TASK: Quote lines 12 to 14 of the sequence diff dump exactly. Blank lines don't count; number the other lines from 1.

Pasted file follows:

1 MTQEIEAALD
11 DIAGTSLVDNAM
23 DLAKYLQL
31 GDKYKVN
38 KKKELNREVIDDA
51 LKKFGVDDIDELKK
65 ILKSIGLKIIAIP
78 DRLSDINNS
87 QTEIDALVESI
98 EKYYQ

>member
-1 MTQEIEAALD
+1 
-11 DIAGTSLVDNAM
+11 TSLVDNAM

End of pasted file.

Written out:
-1 MTQEIEAALD
+1 
-11 DIAGTSLVDNAM